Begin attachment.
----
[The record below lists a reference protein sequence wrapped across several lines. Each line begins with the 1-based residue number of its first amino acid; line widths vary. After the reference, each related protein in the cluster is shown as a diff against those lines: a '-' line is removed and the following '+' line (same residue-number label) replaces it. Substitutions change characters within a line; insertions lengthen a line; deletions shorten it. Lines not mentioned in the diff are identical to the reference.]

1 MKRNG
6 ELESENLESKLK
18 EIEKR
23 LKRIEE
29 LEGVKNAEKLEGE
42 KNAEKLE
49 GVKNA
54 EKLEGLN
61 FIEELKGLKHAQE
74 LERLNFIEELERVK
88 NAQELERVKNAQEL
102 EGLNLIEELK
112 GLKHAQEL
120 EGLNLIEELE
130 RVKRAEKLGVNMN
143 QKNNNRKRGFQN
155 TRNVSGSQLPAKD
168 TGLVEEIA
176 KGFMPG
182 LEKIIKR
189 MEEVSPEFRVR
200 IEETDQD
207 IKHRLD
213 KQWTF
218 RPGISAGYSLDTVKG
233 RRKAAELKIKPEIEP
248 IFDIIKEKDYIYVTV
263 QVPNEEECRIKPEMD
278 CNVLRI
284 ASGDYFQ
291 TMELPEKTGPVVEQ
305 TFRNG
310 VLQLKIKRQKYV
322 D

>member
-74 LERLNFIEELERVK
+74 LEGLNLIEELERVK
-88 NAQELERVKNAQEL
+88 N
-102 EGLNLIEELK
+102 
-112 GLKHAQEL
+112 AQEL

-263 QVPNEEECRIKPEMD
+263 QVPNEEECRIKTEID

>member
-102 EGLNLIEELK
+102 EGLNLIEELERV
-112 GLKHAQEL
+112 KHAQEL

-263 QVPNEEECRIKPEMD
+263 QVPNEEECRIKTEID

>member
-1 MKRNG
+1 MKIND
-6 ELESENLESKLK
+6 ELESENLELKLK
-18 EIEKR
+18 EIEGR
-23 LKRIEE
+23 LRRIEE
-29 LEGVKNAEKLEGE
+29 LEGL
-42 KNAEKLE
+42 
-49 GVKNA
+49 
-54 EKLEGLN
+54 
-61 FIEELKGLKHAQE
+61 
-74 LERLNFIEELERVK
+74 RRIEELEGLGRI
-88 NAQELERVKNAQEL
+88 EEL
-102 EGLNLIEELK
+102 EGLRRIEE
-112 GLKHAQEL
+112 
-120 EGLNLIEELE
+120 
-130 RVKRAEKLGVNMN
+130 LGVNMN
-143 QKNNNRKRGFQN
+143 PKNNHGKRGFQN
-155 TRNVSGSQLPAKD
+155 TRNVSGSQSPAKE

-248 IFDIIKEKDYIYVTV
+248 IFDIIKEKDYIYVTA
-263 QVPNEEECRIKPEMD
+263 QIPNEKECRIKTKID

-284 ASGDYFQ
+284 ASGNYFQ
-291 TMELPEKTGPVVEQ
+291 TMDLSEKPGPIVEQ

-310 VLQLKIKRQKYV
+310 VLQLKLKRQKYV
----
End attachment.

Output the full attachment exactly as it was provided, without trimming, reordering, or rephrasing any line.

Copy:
[The record below lists a reference protein sequence wrapped across several lines. Each line begins with the 1-based residue number of its first amino acid; line widths vary. After the reference, each related protein in the cluster is shown as a diff against those lines: a '-' line is removed and the following '+' line (same residue-number label) replaces it. Substitutions change characters within a line; insertions lengthen a line; deletions shorten it. Lines not mentioned in the diff are identical to the reference.]

1 MKRNG
6 ELESENLESKLK
18 EIEKR
23 LKRIEE
29 LEGVKNAEKLEGE
42 KNAEKLE
49 GVKNA
54 EKLEGLN
61 FIEELKGLKHAQE
74 LERLNFIEELERVK
88 NAQELERVKNAQEL
102 EGLNLIEELK
112 GLKHAQEL
120 EGLNLIEELE
130 RVKRAEKLGVNMN
143 QKNNNRKRGFQN
155 TRNVSGSQLPAKD
168 TGLVEEIA
176 KGFMPG
182 LEKIIKR
189 MEEVSPEFRVR
200 IEETDQD
207 IKHRLD
213 KQWTF
218 RPGISAGYSLDTVKG
233 RRKAAELKIKPEIEP
248 IFDIIKEKDYIYVTV
263 QVPNEEECRIKPEMD
278 CNVLRI
284 ASGDYFQ
291 TMELPEKTGPVVEQ
305 TFRNG
310 VLQLKIKRQKYV
322 D

>member
-74 LERLNFIEELERVK
+74 LEGLNLIEELERVK
-88 NAQELERVKNAQEL
+88 N
-102 EGLNLIEELK
+102 
-112 GLKHAQEL
+112 AQEL

-263 QVPNEEECRIKPEMD
+263 QVPNEEECRIKTEID

>member
-102 EGLNLIEELK
+102 EGLNLIEELERV
-112 GLKHAQEL
+112 KHAQEL

-263 QVPNEEECRIKPEMD
+263 QVPNEEECRIKTEID

>member
-1 MKRNG
+1 MKIND
-6 ELESENLESKLK
+6 ELESENLELKLK
-18 EIEKR
+18 EIEGR
-23 LKRIEE
+23 LRRIEE
-29 LEGVKNAEKLEGE
+29 LEGL
-42 KNAEKLE
+42 
-49 GVKNA
+49 
-54 EKLEGLN
+54 
-61 FIEELKGLKHAQE
+61 
-74 LERLNFIEELERVK
+74 RRIEELEGLGRI
-88 NAQELERVKNAQEL
+88 EEL
-102 EGLNLIEELK
+102 EGLRRIEE
-112 GLKHAQEL
+112 
-120 EGLNLIEELE
+120 
-130 RVKRAEKLGVNMN
+130 LGVNMN
-143 QKNNNRKRGFQN
+143 PKNNHGKRGFQN
-155 TRNVSGSQLPAKD
+155 TRNVSGSQSPAKE

-248 IFDIIKEKDYIYVTV
+248 IFDIIKEKDYIYVTA
-263 QVPNEEECRIKPEMD
+263 QIPNEKECRIKTKID

-284 ASGDYFQ
+284 ASGNYFQ
-291 TMELPEKTGPVVEQ
+291 TMDLSEKPGPIVEQ

-310 VLQLKIKRQKYV
+310 VLQLKLKRQKYV